•EAGC will support over 80 SMEs to successfully meet Sanitary and Phytosanitary (SPS) measures - which regulate the health of animals and plants that are traded.
• EAGC will also establish an information hub. This resource will help shape national and regional food balance sheets by providing real-time data and insights.
Kenya is among three East Africa states set to receive part of the $2 million (Sh233 million) grant from TradeMark Africa to boost grain product exports.
The three-year grant is part of a $75 million (Sh12.1billion) five-year partnership from the US Agency for International Development’s Economic Recovery and Reform Activity programme delivered by TradeMark Africa but funded by Feed the Future.
Trade Mark Africa CEO David Beer said the funding will strengthen the competitiveness of export-oriented staple food value chains in East Africa.
East Africa's immense potential for food grain production and trade has been hindered by low production rates, poor post-harvest management, and climate pressures.
The challenges contribute to the low competitiveness of its staples in regional markets, reduced cross-border trade, production deficits, and post-harvest losses that threaten the region’s food security.
According to Beer, this facility with East Africa Grain Council will directly tackle the challenges, remove trade impediments and build grain exporters’ capacity in the three countries across export value chains such as maize, beans, millet, sorghum, and rice.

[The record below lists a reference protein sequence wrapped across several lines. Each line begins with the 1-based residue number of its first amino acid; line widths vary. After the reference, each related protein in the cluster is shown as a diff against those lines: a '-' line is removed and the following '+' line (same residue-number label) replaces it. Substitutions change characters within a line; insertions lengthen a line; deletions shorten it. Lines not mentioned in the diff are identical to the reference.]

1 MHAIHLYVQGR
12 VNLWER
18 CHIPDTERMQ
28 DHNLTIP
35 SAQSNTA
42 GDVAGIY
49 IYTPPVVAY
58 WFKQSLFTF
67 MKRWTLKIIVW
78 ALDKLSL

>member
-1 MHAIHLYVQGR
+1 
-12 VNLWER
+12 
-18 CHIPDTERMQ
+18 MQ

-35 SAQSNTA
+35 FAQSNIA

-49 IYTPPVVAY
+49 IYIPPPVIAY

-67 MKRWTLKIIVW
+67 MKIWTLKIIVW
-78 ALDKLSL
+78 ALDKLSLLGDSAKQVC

“This includes spearheading innovative strategies such as Grain Business Hubs, or G-Hubs. These are operated by farmers, who will leverage technology to improve grain quality and drive up trade,” said Beer.
A major impediment to grain trading across the region is businesses’ ability to comply with international standards.
EAGC will support over 80 SMEs to successfully meet Sanitary and Phytosanitary (SPS) measures - which regulate the health of animals and plants that are traded.
It will also observe Standards Quality Infrastructure (SQI) requirements that govern quality, health and safety systems, and environmental conservation. These are critical to their ability to export.
"By fortifying grain business hubs and enhancing the capacities of SMEs, we are building a foundation for sustained growth," EAGC executive director Gerald Masila.
EAGC will also establish an information hub to help shape national and regional food balance sheets by providing real-time data and insights.